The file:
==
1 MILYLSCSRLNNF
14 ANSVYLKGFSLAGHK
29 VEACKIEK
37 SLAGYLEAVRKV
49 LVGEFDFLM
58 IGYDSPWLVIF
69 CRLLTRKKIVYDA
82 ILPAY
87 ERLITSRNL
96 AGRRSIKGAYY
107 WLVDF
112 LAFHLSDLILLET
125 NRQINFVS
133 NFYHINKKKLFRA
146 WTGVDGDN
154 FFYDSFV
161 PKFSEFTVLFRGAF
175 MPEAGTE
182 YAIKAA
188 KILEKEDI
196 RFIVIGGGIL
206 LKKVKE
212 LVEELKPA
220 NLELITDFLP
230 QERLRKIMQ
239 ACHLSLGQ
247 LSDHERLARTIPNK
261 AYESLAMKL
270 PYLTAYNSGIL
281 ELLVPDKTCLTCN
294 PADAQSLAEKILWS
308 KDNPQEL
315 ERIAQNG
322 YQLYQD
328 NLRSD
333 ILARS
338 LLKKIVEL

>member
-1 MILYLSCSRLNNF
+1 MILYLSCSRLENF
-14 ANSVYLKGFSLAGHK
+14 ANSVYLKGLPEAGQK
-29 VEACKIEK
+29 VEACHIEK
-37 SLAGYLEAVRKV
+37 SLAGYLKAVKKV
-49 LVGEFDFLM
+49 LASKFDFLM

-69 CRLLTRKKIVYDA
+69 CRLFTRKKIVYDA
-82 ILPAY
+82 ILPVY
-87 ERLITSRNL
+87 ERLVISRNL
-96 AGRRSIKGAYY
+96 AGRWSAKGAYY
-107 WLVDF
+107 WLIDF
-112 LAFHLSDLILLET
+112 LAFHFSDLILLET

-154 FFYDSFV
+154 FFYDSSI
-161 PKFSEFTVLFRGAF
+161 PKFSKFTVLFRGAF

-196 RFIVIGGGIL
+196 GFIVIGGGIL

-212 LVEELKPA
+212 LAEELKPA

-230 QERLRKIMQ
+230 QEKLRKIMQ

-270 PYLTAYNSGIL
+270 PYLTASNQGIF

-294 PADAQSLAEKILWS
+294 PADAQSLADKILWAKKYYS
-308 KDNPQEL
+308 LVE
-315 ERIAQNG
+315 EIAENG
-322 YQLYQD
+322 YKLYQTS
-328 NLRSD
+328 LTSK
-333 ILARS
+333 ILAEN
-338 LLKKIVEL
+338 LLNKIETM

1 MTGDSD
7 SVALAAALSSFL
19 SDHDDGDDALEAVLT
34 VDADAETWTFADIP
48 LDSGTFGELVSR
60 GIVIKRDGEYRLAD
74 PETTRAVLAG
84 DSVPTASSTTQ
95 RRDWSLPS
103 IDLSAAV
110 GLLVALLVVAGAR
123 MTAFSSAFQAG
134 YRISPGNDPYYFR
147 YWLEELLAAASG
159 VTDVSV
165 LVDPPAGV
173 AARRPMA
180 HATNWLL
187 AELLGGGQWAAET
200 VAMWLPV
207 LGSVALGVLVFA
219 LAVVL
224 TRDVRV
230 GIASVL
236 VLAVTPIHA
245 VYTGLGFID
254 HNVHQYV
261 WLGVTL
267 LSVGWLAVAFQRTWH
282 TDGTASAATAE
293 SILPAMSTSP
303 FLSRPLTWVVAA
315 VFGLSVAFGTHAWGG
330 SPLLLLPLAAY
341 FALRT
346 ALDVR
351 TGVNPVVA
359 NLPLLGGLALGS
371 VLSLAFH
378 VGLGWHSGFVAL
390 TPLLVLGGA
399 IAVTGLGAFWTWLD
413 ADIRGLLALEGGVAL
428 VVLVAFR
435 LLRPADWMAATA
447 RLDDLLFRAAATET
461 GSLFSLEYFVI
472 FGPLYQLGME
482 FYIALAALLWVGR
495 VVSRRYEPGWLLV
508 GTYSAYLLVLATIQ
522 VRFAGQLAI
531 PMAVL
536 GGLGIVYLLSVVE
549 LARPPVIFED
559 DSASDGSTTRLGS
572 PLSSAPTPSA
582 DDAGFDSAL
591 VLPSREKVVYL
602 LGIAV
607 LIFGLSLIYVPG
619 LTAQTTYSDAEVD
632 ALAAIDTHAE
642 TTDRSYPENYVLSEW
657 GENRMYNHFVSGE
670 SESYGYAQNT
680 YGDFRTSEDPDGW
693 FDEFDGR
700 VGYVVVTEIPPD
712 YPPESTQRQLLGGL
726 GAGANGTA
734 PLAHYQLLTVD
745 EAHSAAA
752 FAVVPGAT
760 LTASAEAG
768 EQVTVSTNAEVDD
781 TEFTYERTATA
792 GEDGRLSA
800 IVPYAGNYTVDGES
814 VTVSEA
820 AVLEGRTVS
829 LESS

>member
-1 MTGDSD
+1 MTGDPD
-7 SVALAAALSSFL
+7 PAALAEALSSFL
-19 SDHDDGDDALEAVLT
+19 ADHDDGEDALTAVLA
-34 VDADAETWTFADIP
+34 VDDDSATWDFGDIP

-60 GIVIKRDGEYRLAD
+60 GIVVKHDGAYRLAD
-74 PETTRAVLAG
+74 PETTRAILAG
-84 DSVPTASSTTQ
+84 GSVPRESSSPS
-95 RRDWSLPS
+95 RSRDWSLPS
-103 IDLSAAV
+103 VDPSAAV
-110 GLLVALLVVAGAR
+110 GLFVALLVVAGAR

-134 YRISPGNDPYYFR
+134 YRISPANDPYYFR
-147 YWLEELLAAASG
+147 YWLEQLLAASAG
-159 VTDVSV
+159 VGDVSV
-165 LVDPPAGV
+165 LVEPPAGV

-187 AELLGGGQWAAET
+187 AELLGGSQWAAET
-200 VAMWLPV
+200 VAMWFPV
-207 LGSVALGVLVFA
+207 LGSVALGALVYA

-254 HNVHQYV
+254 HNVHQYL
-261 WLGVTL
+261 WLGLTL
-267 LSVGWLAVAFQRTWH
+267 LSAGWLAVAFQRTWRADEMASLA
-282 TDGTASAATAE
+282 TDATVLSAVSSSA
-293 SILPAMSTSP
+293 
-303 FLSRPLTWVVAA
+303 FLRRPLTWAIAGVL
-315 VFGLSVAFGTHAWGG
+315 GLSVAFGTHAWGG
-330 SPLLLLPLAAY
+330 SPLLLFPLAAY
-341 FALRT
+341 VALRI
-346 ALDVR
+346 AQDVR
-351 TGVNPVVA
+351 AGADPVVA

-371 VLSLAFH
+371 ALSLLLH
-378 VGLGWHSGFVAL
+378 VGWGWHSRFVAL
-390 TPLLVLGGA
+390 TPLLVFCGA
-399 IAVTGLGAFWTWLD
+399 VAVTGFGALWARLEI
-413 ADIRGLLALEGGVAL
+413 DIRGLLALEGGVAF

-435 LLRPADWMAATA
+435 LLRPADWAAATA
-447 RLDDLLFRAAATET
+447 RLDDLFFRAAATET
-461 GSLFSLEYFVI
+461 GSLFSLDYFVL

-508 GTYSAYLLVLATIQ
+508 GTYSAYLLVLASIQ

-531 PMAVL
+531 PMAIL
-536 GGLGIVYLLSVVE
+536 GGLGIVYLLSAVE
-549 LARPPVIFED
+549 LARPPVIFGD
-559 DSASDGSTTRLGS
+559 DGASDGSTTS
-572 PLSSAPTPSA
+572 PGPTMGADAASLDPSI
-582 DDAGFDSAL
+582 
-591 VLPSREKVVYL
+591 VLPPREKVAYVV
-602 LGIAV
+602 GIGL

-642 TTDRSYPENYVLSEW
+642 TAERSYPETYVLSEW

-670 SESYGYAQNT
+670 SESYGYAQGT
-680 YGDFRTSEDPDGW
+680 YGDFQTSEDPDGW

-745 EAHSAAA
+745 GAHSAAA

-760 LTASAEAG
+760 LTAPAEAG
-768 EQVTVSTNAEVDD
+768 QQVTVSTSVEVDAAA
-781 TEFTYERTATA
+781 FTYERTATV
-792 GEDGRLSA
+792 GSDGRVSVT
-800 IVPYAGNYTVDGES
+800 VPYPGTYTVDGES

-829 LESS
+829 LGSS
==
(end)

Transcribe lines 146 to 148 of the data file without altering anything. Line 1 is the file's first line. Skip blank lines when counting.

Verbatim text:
602 LGIAV
607 LIFGLSLIYVPG
619 LTAQTTYSDAEVD